034 The Sower
This page is part of the Jesus Database project.
(1) Thom 9
(2) Mark 4:3-8 = Matt 13:3b-8 = Luke 8:5-8a
(3) 1Clem 24:5
Stratum: I (30-60 CE)
(1) Thom 9
Jesus said, "Look, the sower went out, took a handful (of seeds), and scattered (them). /2/ Some fell on the road, and the birds came and gathered them. /3/ 0thers fell on rock, and they didn't take root in the soil and didn't produce heads of grain. /4/ Others fell on thorns, and they choked the seeds and worms ate them. /5/ And others fell on good soil, and it produced a good crop: it yielded sixty per measure and one hundred twenty per measure. [Complete Gospels]
(2) Mark 4:3-8 = Matt 13:3b-8 = Luke 8:5-8a
"Listen! A sower went out to sow. /4/ And as he sowed, some seed fell on the path, and the birds came and ate it up. /5/ Other seed fell on rocky ground, where it did not have much soil, and it sprang up quickly, since it had no depth of soil. /6/ And when the sun rose, it was scorched; and since it had no root, it withered away. /7/ Other seed fell among thorns, and the thorns grew up and choked it, and it yielded no grain. /8/ Other seed fell into good soil and brought forth grain, growing up and increasing and yielding thirty and sixty and a hundredfold."
= Matt 13:3b-8
And he told them many things in parables, saying: "Listen! A sower went out to sow. /4/ And as he sowed, some seeds fell on the path, and the birds came and ate them up. /5/ Other seeds fell on rocky ground, where they did not have much soil, and they sprang up quickly, since they had no depth of soil. /6/ But when the sun rose, they were scorched; and since they had no root, they withered away. /7/ Other seeds fell among thorns, and the thorns grew up and choked them. /8/ Other seeds fell on good soil and brought forth grain, some a hundredfold, some sixty, some thirty.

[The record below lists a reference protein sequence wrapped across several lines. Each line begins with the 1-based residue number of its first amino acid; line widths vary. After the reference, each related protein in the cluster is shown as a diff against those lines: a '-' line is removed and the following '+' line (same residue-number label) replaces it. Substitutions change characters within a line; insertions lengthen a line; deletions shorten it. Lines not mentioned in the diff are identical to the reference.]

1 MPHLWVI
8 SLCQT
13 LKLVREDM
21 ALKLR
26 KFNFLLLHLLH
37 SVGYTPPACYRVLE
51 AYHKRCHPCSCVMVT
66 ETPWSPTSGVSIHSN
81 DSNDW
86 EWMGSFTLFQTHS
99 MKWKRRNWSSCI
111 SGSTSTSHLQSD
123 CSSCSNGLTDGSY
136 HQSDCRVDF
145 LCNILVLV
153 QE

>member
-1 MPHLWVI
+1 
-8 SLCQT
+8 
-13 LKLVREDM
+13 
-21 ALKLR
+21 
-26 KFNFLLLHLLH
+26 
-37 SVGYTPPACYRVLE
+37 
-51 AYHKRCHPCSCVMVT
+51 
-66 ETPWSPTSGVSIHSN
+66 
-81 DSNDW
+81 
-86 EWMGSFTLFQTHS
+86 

"A sower went out to sow his seed; and as he sowed, some fell on the path and was trampled on, and the birds of the air ate it up. /6/ Some fell on the rock; and as it grew up, it withered for lack of moisture. /7/ Some fell among thorns, and the thorns grew with it and choked it. /8/ Some fell into good soil, and when it grew, it produced a hundredfold."
(3) 1Clem 24:5
Chapter 24: God continually shows us in Nature that there will be a Resurrection
Let us consider, beloved, how the Lord continually proves to us that there shall be a future resurrection, of which He has rendered the Lord Jesus Christ the first-fruits by raising Him from the dead. Let us contemplate, beloved, the resurrection which is at all times taking place. Day and night declare to us a resurrection. The night sinks to sleep, and the day arises; the day [again] departs, and the night comes on. Let us behold the fruits [of the earth], how the sowing of grain takes place. The sower goes forth, and casts it into the ground; and the seed being thus scattered, though dry and naked when it fell upon the earth, is gradually dissolved. Then out of its dissolution the mighty power of the providence of the Lord raises it up again, and from one seed many arise and bring forth fruit.
John Dominic Crossan
Crossan [Historical Jesus, 295] draws on this parable as an example of those sayings that express a "serene" confidence in our access to God and of eventual success despite variable outcomes in the meantime:
Any peasant would recognize its balance of three, that is, multiple, losses and gains in the normal process of sowing. yet its serene message of gains despite losses and even of multiple forms of gain puts in narrative form the same message of assured success. The roots of that assurance become clear in 82 Against Anxieties [1/2], where God's care for nature's birds and flowers should obviate human worries about food and clothing. The parallels to Stoic-Cynic admonitions are, as F. Gerald Downing indicates, quite striking (Christ and the Cynics: Jesus and Other Radical Preachers in First-Century Tradition. JSOT Manuals, 4. Sheffield: Sheffield Academic Press,1988. Pp. 70-71). The serenity and security passed by Jesus to his followers derives not from knowing hidden mysteries of past or present but from watching nature's rhythms of here and now.